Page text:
This paper deals with collusive risks that can result from the ecosystems created by digital platforms. Recent case reports reflect that the potential for harm and benefit can be tightly interwoven here. It is not entirely clear, however, in what way the creation of a platform can, in itself, amount to a breach of the cartel prohibition, and how the potential for harm can be balanced against efficiencies in those cases. I argue in favour of an integrated construal of conduct and effect in order to close regulatory gaps whilst preventing false positives.
Research increasingly suggests that the effectiveness of competition laws and policies could be enhanced if their implementation is linked with a better understanding of the cultural influences on competitionrelated decisions.Moreover, the lack of competition culture has been considered one of the main barriers to the enforcement of competition rules. But the studies examining this interplay of competition policy and national culture appear to be rather limited. Based on interviews with key actors of the Croatian competition system, this study examines the interaction of the competition system and the national culture through the governance perspective of a European (post)transitional society. Our findings indicate three key features that are unlikely to support the competition system development: first, collectivism and high power distance in the society; second, a strong influence of planned economy legacy; and third, a clash between the process of Europeanization and inherited collusion-friendly (in)formal governance mechanisms. Based on a unique set of empirical evidence, the contribution of this article lies in the analysis of the relations between modes of governance, national culture, and competition system development in a postsocialist society. This study is expected to have broader resonance for other post-transitional countries and for other developing countries with similar cultural features.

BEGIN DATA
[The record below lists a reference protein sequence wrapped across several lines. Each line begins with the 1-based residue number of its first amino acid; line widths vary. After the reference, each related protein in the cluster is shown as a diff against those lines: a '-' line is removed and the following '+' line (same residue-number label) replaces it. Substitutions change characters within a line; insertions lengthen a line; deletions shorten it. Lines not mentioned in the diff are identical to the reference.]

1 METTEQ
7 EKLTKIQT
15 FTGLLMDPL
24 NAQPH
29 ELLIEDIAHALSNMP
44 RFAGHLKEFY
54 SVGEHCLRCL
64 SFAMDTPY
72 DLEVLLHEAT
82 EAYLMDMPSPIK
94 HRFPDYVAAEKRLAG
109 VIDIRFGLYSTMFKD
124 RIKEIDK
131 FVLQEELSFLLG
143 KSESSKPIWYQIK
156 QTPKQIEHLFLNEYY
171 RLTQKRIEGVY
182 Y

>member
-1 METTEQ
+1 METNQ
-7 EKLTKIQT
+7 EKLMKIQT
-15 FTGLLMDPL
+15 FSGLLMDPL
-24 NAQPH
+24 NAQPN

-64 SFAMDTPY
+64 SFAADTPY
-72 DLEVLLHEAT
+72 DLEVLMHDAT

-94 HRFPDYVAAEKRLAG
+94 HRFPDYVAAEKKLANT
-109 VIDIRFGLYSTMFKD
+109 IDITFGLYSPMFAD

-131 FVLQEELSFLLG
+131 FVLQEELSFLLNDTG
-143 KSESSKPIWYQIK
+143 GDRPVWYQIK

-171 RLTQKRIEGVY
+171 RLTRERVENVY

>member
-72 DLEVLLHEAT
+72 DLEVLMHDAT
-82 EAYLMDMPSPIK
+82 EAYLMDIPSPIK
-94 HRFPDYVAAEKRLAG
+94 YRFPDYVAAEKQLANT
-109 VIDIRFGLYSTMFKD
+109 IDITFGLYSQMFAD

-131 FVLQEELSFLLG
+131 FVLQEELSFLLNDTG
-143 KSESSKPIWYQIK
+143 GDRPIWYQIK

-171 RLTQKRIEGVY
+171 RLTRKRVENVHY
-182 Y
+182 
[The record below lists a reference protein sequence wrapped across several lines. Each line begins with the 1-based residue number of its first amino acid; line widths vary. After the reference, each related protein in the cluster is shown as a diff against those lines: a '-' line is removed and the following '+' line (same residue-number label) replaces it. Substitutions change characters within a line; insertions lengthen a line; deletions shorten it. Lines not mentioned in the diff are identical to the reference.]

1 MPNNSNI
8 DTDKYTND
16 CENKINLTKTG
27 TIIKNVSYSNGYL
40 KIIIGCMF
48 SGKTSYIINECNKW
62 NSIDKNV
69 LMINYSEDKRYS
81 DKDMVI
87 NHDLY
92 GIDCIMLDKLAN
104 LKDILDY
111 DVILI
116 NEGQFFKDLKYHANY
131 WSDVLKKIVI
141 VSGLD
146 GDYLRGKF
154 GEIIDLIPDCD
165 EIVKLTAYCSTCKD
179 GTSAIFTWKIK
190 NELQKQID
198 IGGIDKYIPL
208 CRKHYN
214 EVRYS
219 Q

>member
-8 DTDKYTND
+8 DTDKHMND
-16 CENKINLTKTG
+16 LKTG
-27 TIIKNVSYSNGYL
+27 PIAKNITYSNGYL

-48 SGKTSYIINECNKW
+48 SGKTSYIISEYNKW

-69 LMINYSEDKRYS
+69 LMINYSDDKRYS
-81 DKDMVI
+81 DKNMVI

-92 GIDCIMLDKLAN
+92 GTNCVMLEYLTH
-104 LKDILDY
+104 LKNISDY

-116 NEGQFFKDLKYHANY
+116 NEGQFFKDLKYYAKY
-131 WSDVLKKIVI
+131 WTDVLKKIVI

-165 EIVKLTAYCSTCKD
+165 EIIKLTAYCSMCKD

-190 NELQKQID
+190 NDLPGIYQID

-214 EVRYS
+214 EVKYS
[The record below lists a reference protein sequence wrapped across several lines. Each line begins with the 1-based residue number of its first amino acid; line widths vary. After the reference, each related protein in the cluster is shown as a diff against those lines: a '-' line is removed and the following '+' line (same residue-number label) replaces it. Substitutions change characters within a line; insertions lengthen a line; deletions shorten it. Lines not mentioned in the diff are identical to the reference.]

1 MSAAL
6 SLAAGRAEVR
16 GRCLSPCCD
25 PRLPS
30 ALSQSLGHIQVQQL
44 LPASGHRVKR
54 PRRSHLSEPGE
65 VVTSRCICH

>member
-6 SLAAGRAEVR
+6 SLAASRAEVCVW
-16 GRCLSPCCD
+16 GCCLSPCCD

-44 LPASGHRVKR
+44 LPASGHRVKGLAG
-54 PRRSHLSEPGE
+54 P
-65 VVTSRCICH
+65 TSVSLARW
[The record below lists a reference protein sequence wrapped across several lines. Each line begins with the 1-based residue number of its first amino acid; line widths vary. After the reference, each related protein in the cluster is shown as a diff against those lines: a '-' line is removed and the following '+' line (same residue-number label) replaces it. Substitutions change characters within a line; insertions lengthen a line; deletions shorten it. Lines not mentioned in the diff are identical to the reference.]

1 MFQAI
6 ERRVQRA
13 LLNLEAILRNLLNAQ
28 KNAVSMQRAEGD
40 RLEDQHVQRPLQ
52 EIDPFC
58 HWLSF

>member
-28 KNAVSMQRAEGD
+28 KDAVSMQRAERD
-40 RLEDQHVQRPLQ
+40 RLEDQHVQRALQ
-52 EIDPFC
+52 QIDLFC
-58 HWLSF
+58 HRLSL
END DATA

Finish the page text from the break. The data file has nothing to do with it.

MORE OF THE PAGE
Predatory pricing has been a concern since the inception of competition policy. Scholars from different schools have large disagreements about it, with some arguing that predation does not exist to others considering it a legitimate threat to competition. As predatory pricing theory is largely concerned with price cost test, the issue is further complicated while looking at two sided platforms. Due to network effects, the value of the platform for the users changes with the number of users on the network. Therefore, the price of services is influenced by multiplicity of factors rather than just the cost of the service.The aim of the paper is to note such economic theory and apply this in the Indian jurisprudence on predatory pricing. Part I of the paper provides a non-technical introduction to the economics of two-sided platforms. It explains the rationale behind below cost pricing and critiques the usage of a price cost test for determining predation in case of two-sided platforms. Part II touches on the international regulation of predatory pricing and establishes the context for the Indian jurisprudence. Part III discusses the Indian jurisprudence surrounding predatory pricing. This elaborates on the legislative history and the judicial decisions concerning predatory pricing and platform competition in India. This part argues that the Indian jurisprudence has completely disregarded the economic theory of predation in case of two-sided platforms and the adjudications are merely based on a price cost test.